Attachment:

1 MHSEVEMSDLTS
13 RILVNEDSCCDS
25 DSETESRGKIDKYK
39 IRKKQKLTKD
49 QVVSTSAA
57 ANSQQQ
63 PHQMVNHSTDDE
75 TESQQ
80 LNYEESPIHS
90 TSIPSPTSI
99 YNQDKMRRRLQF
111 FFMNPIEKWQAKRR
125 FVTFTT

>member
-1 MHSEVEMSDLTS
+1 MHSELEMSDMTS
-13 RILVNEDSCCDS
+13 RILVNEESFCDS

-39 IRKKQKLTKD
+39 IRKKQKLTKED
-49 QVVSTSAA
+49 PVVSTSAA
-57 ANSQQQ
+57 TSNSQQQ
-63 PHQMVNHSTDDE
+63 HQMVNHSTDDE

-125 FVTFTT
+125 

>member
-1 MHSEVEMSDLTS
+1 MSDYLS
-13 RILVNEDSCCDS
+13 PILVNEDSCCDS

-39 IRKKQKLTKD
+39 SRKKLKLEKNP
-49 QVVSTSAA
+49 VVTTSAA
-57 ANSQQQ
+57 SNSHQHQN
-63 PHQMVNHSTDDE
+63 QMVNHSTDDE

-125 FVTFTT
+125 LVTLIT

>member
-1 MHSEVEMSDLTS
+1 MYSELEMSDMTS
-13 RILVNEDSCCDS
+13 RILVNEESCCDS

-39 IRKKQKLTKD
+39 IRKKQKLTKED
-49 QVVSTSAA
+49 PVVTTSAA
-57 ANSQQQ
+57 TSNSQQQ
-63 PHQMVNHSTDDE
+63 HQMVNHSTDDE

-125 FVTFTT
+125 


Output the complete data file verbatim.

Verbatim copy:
1 MHSEVEMSDLTS
13 RILVNEDSCCDS
25 DSETESRGKIDKYK
39 IRKKQKLTKD
49 QVVSTSAA
57 ANSQQQ
63 PHQMVNHSTDDE
75 TESQQ
80 LNYEESPIHS
90 TSIPSPTSI
99 YNQDKMRRRLQF
111 FFMNPIEKWQAKRR
125 FVTFTT

>member
-1 MHSEVEMSDLTS
+1 MHSELEMSDMTS
-13 RILVNEDSCCDS
+13 RILVNEESFCDS

-39 IRKKQKLTKD
+39 IRKKQKLTKED
-49 QVVSTSAA
+49 PVVSTSAA
-57 ANSQQQ
+57 TSNSQQQ
-63 PHQMVNHSTDDE
+63 HQMVNHSTDDE

-125 FVTFTT
+125 

>member
-1 MHSEVEMSDLTS
+1 MSDYLS
-13 RILVNEDSCCDS
+13 PILVNEDSCCDS

-39 IRKKQKLTKD
+39 SRKKLKLEKNP
-49 QVVSTSAA
+49 VVTTSAA
-57 ANSQQQ
+57 SNSHQHQN
-63 PHQMVNHSTDDE
+63 QMVNHSTDDE

-125 FVTFTT
+125 LVTLIT

>member
-1 MHSEVEMSDLTS
+1 MYSELEMSDMTS
-13 RILVNEDSCCDS
+13 RILVNEESCCDS

-39 IRKKQKLTKD
+39 IRKKQKLTKED
-49 QVVSTSAA
+49 PVVTTSAA
-57 ANSQQQ
+57 TSNSQQQ
-63 PHQMVNHSTDDE
+63 HQMVNHSTDDE

-125 FVTFTT
+125 